Rand Water and Joburg Water fail residents and won’t talk to them

Rand Water and Joburg Water fail residents and won’t talk to them

WaterCAN demands urgent action from authorities on Joburg water supply crisis.

Image: WaterCAN

WaterCAN, a leading civil society organisation dedicated to ensuring access to clean and safe water, is alarmed that the authorities are struggling to resolve the dire water supply situation in Johannesburg.

“Johannesburg is on the brink of a catastrophic water supply crisis,” says Dr Ferrial Adam, Executive Manager of WaterCAN. “Rand Water and Joburg Water’s failure to adequately manage water resources has pushed our city to the edge.”

WaterCAN believes that the national Department of Water and Sanitation (DWS), Rand Water and Johannesburg Water are not communicating clearly with residents, although WaterCAN and civil society in November established a joint forum with those authorities  on the Joburg water crisis (see here).

“We have an established forum for the authorities to communicate with civil society and residents. It is completely frustrating that we have to chase these bodies for answers.  why can’t they bring this information to the forum where all structures are represented? Is protest the only language they understand?” says Adam.

“The impending water supply crisis in Johannesburg demands urgent attention and decisive action. We cannot stand idly by while our communities face the threat of water scarcity. It is imperative that we come together to demand accountability and work towards sustainable solutions.”


What WaterCAN is doing

WaterCAN is hosting a crucial civil society meeting on Friday 15 March 2pm to discuss the Joburg water crisis. The meeting will provide a platform for concerned organisations to voice their grievances and demand accountability from water authorities.

“We cannot afford to wait any longer. Action must be taken now to avert a full-blown water catastrophe,” says Adam.


The problem: water shortages, non-revenue water and high charges

Adam highlighted the alarming reports of dangerously low reservoir levels, emphasising the immediate need for action. “The levels of reservoirs are at historic lows, posing a grave threat to the well-being of our communities.”

Some Joburg water reservoirs and towers were reported to be empty, with 14 at 10% or less.

Reports on the reservoir levels are here and here.

Authorities should fix leaks, not just charge customers more

In late February, in the midst of this crisis, the water board annual tariff increases were tabled in parliament.

Rand Water’s tariff document plans a basic increase to municipalities of 4.9% and says that Johannesburg Water has agreed (see here). It plans to add another 1% increase on top of this, to create a Water Demand Management Fund, giving a total increase of 5.9%.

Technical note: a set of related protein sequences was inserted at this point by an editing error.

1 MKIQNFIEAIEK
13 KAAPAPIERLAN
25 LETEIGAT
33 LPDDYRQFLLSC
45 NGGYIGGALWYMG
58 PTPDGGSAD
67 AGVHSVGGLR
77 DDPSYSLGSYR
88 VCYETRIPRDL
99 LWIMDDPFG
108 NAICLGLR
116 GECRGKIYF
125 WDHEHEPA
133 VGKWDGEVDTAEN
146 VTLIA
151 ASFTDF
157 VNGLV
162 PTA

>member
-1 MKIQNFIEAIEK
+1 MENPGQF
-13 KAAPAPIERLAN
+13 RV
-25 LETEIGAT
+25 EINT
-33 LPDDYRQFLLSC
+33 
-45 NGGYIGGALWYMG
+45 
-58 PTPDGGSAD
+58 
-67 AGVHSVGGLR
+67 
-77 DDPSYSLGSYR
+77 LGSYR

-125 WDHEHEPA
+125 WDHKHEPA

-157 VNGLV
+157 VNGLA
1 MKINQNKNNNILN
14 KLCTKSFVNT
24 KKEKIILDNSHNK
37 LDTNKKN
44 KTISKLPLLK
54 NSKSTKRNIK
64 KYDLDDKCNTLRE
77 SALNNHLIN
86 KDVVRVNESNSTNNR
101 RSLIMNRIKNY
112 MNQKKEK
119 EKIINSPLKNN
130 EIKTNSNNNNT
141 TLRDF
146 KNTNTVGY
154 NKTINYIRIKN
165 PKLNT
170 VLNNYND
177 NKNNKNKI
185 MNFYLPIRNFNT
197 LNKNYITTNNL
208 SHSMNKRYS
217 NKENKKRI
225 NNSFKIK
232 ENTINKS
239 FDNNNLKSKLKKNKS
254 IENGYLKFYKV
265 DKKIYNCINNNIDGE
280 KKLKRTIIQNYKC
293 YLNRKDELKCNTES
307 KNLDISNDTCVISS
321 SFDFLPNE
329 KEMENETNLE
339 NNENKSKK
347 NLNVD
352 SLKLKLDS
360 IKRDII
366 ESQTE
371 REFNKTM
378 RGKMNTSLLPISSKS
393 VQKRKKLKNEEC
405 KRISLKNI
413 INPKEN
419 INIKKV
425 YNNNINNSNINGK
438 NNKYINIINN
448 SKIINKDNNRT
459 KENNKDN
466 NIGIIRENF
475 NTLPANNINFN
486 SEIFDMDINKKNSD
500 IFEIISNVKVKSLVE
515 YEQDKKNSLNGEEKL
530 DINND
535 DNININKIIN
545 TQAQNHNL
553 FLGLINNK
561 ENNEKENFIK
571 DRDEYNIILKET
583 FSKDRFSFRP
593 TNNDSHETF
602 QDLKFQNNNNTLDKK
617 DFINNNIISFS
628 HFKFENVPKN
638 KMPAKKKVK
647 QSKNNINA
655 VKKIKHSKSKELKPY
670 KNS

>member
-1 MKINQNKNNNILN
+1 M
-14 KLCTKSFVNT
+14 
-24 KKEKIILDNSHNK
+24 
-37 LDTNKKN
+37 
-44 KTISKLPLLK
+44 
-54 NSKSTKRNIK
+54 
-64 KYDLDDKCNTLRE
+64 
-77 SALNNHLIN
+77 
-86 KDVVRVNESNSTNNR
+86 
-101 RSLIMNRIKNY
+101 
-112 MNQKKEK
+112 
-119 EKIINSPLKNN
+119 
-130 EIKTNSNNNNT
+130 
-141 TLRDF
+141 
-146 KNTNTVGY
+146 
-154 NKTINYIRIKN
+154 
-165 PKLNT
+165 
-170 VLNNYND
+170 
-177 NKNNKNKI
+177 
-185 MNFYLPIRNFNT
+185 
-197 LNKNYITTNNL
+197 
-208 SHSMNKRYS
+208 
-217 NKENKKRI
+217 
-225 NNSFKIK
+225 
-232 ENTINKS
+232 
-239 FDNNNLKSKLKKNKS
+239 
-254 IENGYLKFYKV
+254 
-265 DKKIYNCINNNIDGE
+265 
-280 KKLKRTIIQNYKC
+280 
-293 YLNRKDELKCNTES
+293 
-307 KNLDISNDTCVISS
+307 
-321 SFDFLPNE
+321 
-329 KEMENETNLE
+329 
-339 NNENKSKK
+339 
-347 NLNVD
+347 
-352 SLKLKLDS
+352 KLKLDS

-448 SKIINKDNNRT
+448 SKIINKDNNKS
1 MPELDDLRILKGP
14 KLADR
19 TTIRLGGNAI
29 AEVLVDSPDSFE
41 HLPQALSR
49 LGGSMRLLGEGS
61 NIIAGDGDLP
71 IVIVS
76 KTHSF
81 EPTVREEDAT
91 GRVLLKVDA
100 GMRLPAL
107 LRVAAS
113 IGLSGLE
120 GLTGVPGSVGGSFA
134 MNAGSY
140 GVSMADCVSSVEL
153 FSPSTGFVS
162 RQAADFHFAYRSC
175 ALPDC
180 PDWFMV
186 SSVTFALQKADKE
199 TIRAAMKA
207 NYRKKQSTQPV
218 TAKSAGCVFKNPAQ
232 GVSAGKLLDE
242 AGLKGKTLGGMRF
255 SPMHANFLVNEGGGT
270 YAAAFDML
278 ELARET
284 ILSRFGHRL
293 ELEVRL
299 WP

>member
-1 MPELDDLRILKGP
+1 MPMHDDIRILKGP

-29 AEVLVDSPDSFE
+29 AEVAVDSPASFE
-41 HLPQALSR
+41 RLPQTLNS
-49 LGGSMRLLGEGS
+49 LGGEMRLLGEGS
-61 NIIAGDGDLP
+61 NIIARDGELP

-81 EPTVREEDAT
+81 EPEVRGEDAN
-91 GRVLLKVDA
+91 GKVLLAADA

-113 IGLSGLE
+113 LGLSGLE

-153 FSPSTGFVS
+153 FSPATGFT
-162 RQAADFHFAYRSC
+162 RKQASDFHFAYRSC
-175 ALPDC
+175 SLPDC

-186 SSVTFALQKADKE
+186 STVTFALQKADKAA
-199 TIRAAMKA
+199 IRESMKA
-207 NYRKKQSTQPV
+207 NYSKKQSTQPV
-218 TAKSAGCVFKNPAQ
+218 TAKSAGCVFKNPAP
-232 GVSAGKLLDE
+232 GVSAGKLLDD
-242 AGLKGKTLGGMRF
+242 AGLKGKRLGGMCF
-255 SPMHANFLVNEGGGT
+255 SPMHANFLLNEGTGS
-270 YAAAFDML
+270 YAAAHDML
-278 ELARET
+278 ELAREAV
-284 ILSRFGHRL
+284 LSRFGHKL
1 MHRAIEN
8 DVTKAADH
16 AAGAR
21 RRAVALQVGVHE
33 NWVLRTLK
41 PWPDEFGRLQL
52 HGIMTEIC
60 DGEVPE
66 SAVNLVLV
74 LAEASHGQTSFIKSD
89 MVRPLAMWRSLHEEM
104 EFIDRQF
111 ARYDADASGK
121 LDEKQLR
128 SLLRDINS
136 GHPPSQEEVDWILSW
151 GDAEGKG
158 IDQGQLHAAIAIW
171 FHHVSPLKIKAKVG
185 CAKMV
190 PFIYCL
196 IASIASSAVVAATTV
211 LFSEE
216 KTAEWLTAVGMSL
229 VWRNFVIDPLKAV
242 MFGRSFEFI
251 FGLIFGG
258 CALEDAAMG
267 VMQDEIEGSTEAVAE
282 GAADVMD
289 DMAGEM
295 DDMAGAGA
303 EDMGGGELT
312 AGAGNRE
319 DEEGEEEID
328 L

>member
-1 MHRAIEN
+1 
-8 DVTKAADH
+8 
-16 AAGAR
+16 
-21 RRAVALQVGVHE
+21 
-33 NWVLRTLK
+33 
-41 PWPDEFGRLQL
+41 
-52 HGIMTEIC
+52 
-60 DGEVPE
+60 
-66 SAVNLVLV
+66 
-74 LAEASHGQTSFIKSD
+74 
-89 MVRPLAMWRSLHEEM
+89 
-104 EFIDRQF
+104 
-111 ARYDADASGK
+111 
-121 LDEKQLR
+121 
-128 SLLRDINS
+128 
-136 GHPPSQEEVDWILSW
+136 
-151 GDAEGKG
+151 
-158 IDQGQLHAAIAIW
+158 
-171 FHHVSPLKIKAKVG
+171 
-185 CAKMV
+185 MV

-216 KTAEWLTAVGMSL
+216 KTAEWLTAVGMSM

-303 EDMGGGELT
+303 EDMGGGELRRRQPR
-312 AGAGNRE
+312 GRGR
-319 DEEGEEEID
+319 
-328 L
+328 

The increase will take the charge from about R12.68 per litre to about R13.43 per litre (plus VAT) and is due to take effect on 1 July, the start of the municipal financial year.

Rand Water’s basic increase calculation is based on: the 1.3% decrease in the cost of buying raw water from DWS  and its entity the Trans Caledon Tunnel Authority; the increased electricity cost from Eskom (12%) and municipalities (11.4%); a 29% increase in the cost of chemicals; a 6.1% increase in labour costs; and 13.3% increase in depreciation.

Rand Water’s tariff document notes that the non-revenue water problem among its municipal customers is getting worse, moving from 22% in 2005 to 45% in 2022.At the same time, municipalities are exceeding their DWS-set allocations from the Vaal River, which is more than the river can sustain.

WaterCAN does not regard increasing the water tariffs as a solution, and believes that both Rand Water and Joburg Water should prioritise repairing leaks to bring down costs and conserve precious water.

“It is interesting that Rand Water is planning to increase the tariffs, as this does not make sense. A key problem for water boards is that municipalities are not paying them fully. How does increasing the tariff help with cost recovery?” says Adam.

“Johannesburg Water – which admits it is not collecting enough from its customers – then passes that increase on to those customers who are already struggling. Again, this is not a solution.”

In October last year, DWS told parliament’s Portfolio Committee on Water and Sanitation that municipal debt to water boards was growing, with the municipalities owing the boards R17.89 billion (see here).

Joburg Water says on a banner on its website that it is not collecting enough revenue from customers.

The municipal quarterly financial reports to National Treasury (the section 71 reports) show that in October 2023, City of Joburg customers owed R16.1 billion in water bills and another R7.7 billion in sanitation bill unpaid for more than 90 days (see here and here). Both of these services are managed by Joburg Water.

About WaterCAN:
WaterCAN is a dedicated environmental organisation committed to preserving and protecting South Africa’s water resources. With a mission to promote responsible water management and raise awareness about water quality, the organisation empowers communities to become proactive stewards of their local water sources. If you would like to support our work, kindly Donate Here.

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